Lebanese soldiers are seen deployed on a street in Tripoli on March 14, 2014
Lebanese soldiers are seen deployed on a street in Tripoli on March 14, 2014 © Ibrahim Chalhoub - AFP/File
Lebanese soldiers are seen deployed on a street in Tripoli on March 14, 2014
AFP
Last updated: March 26, 2014

Deadly shooting sparks new sectarian clashes in Lebanon's Tripoli

Gunmen killed an Alawite in Lebanon's second city Tripoli on Wednesday, triggering renewed sectarian clashes which killed an 11-year-old boy in a Sunni Muslim neighbourhood, a security source said.

The slain man's car crashed after the shooting, killing a woman bystander, and injuring her son and a street vendor, the source said.

Hours afterwards, armed exchanges erupted between neighbouring Alawite and Sunni districts of the northern port city, where an uneasy calm had lasted just days after a previous round of fighting.

Tripoli has been rocked by repeated bouts of violence linked to the conflict in neighbouring Syria, pitting its Sunni majority, who largely support the rebels, against the Alawite minority, who back their coreligionist President Bashar al-Assad.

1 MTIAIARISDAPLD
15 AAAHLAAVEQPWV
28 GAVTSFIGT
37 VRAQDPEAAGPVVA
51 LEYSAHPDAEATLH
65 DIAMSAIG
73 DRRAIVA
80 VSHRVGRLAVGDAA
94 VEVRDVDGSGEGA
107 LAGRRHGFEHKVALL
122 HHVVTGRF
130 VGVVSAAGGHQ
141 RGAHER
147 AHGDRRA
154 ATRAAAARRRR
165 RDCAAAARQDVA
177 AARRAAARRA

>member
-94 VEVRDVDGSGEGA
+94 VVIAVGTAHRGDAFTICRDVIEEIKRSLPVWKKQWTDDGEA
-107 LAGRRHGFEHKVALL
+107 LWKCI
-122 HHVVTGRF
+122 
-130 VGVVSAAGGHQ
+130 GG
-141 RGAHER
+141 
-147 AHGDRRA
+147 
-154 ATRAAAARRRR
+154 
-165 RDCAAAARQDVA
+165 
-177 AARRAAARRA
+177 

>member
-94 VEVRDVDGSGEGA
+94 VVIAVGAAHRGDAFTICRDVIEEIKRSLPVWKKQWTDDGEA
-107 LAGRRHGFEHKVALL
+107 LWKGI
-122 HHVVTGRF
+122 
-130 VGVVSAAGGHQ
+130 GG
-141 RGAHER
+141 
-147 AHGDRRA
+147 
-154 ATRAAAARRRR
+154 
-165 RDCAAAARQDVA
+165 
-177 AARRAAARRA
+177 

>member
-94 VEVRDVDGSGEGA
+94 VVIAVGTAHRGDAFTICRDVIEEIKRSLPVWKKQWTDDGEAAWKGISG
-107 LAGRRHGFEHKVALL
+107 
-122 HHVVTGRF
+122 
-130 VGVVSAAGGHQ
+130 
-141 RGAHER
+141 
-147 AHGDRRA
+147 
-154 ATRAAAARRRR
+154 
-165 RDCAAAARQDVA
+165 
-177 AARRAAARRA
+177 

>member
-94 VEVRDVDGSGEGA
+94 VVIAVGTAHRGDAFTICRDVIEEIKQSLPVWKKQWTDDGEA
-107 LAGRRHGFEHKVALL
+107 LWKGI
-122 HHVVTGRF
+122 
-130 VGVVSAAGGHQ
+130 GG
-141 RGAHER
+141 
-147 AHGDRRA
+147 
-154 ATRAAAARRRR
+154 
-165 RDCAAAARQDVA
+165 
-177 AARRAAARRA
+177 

"An Alawite employee of Tripoli city council was shot dead by two men on a motorbike who chased his car as he drove home after work," the security source told AFP.

"The car went out of control after the shooting, and crashed into a vegetable cart. A woman was standing there with her child. Both were wounded, and she died of her injuries soon afterwards," he added.

"The son's hand was broken, as was the cart vendor's leg."

Hours after the shooting, clashes erupted on the dividing line between the city's mainly Sunni Bab al-Tebbaneh and mainly Alawite Jabal Mohsen districts.

A rocket killed an 11-year-old boy and wounded another person in Bab al-Tebbaneh, the security source said.

A similar deadly attack on a Sunni earlier this month by gunmen on a motorbike sparked 13 days of clashes between the rival neighbourhoods that killed 27 people.

Tensions between the two districts go back decades but have been exacerbated by the three-year-old conflict in Syria.

In December, Human Rights Watch said a government security plan for Tripoli "should specifically include measures to protect Alawite residents and their property."

Alawites make up 11 percent of the city's population. Sunnis account for 80 percent.

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